'Nordic Tiger' Iceland Finds Itself in Meltdown

By Keith B. Richburg
Washington Post Staff Writer
Friday, October 10, 2008

REYKJAVIK, Iceland, Oct. 9 -- The bad news just keeps coming for Icelanders, who in the last week have seen the international financial empire that they built on this remote North Atlantic island start to crumble, piece by piece.

On Thursday came the worst shock so far: The government seized the country's largest bank, completing the emergency takeover of virtually the entire financial system.

Iceland might be called the first national casualty of the global financial tumult. Its currency, the krona, is in free fall. Foreign exchange markets are effectively closed -- for Icelanders who need to travel abroad, dollars or euros are nowhere to be found. The stock market has shut down until next week. The government has been placed in the role of international beggar, asking Nordic neighbors, the Russians and perhaps the International Monetary Fund for emergency loans.

For an estimated 100,000 Icelanders -- a third of the population -- who owned shares in the nation's three major banks, savings have been wiped out in a single, tumultuous week by uncontrollable events thousands of miles away.

"What can we do? This is not a simple matter -- this is a national tragedy," said Vilhjalmur Bjarnason, a professor of business at the University of Iceland. He owned stock in all three banks. "I was planning to use this money for my daughters, who are handicapped," Bjarnason said. ". . . The fundamental question is, how can this happen in a civilized society?"

In the past decade, banking's rapid expansion helped transform this country founded by 9th-century Vikings into a kind of Switzerland of the North Atlantic. Families in Britain, Norway and the Netherlands sent their savings here. Living standards rose, and Reykjavik became a costly playground for Europe's wealthy.

"The wealth trickled back to many places," said Bjarni Brynjolfsson, editor of the online magazine Iceland Review. "To the arts, to musicians who played at the parties, to the caterers, to the restaurants, to the whole of society. . . . Everything seemed fine."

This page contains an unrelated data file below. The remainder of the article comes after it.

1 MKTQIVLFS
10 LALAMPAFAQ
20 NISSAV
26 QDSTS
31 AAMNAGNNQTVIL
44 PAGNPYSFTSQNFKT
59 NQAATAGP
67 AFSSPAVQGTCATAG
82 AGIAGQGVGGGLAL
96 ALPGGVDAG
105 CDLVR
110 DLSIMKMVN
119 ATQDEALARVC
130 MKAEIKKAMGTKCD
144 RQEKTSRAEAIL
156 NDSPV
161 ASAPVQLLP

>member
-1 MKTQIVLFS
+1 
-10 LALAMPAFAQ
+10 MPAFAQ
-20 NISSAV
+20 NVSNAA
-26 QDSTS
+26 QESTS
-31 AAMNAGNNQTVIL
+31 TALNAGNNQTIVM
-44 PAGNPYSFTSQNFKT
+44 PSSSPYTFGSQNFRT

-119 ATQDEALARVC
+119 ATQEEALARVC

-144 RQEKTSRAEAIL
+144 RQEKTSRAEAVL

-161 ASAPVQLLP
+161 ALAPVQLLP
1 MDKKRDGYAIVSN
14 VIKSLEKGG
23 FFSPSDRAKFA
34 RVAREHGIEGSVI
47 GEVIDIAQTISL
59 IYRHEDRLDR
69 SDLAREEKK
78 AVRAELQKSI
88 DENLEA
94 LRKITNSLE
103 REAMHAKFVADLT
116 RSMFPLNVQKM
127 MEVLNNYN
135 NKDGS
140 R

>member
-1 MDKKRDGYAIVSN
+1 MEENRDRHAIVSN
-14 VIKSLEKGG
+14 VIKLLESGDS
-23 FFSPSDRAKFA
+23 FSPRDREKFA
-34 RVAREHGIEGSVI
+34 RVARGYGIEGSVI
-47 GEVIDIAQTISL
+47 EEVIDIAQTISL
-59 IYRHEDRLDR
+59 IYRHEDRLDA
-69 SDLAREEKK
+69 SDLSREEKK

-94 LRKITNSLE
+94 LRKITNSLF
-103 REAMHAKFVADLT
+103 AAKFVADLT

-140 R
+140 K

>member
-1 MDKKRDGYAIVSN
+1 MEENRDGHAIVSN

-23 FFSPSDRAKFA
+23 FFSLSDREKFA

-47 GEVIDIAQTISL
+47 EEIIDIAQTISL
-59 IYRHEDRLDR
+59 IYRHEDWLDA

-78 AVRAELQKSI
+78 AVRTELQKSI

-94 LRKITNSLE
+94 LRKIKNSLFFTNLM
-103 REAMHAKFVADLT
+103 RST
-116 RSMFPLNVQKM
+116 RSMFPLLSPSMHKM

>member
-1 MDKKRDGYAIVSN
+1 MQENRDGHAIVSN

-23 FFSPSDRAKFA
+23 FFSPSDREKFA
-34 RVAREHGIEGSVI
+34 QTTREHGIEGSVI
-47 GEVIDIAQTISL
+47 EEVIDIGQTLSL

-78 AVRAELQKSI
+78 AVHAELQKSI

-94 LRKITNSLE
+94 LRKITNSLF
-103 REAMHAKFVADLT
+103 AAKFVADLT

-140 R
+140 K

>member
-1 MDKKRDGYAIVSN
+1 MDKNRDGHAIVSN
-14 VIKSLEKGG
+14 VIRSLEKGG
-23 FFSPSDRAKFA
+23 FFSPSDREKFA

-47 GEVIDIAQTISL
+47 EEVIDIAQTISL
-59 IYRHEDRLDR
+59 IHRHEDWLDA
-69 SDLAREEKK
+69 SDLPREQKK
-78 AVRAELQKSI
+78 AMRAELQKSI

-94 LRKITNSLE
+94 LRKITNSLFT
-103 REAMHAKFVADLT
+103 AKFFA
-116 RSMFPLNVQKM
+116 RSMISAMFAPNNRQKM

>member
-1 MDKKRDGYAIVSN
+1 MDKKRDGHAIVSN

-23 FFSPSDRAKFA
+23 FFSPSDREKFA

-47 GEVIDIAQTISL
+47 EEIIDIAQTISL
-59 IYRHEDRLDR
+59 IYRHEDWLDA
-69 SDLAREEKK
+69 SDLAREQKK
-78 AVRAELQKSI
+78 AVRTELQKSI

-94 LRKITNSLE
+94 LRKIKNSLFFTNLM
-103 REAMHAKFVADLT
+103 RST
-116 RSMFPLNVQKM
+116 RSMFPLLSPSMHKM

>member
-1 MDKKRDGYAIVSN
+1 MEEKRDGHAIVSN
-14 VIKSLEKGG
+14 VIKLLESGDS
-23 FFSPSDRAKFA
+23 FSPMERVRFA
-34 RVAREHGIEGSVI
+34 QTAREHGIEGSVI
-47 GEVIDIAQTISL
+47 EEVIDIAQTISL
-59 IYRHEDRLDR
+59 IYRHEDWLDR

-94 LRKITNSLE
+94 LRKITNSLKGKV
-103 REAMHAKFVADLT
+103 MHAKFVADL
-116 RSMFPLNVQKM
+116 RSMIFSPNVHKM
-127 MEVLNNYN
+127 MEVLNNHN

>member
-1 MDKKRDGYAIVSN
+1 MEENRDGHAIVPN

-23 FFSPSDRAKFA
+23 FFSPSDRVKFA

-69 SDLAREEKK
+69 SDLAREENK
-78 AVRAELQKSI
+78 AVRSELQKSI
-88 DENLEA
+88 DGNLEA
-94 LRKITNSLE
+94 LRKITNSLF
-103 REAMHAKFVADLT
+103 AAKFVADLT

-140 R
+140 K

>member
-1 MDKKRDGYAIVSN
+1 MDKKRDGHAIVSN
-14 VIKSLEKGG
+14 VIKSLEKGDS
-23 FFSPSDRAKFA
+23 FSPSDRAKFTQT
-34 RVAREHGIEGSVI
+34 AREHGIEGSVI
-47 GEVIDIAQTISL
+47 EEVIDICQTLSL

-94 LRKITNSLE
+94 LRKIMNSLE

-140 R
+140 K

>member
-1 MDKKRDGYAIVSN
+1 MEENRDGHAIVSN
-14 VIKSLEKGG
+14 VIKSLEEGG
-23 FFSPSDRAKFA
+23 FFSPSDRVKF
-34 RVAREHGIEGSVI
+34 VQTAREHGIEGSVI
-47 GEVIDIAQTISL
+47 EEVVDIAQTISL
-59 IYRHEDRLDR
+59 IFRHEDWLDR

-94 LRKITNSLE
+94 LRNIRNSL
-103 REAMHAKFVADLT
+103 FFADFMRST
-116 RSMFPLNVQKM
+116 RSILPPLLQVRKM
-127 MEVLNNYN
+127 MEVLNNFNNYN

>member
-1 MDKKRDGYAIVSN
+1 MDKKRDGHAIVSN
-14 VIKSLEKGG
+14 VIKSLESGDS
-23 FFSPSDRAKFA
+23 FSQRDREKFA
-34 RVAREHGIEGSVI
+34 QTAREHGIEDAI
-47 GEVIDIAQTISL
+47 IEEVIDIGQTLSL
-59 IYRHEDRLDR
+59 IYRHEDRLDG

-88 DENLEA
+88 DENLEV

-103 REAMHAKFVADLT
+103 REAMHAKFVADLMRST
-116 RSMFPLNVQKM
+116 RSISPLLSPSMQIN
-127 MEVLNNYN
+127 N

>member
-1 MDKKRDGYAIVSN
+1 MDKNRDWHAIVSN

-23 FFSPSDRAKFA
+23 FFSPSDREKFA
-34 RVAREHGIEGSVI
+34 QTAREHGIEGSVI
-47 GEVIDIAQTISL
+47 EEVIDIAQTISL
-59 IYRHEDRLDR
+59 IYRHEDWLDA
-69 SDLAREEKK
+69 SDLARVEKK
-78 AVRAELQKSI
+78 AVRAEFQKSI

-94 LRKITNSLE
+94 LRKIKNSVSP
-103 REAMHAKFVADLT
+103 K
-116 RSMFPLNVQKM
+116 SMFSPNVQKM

The banking wealth also bought companies around Europe, including the Hamleys toy-shop chain in London, a British soccer team, property in the Netherlands. Until the spectacular collapse this week, the three banks' assets were more than 10 times the economy of this longtime fishing outpost of 310,000 people.

Economists and business leaders here say that the institutions had been fundamentally strong -- well financed, lots of liquidity and a history of never defaulting on loans. But in the past year, emerging economic troubles overseas started to pressure them and the country's currency. Last week, when the smallest of the three, Glitnir, went for a routine refinancing from a German bank, it confronted the world's frozen credit markets: sorry, no loan. The system began to unravel.

The government announced last week that it was in effect nationalizing Glitnir -- Prime Minister Geir Haarde prefers the phrase "take over." The move got people asking questions about the exposure of the country's two other major banks.

On Monday, Iceland's currency dropped rapidly, and the government gave itself broad new emergency powers to intervene in all the banks' affairs and replace their boards. The second-largest bank, Landsbanki, fell to government control the next day.

Just when it seemed the worst was over, Icelanders awakened Thursday to the news that the largest bank, Kaupthing, had also been seized.

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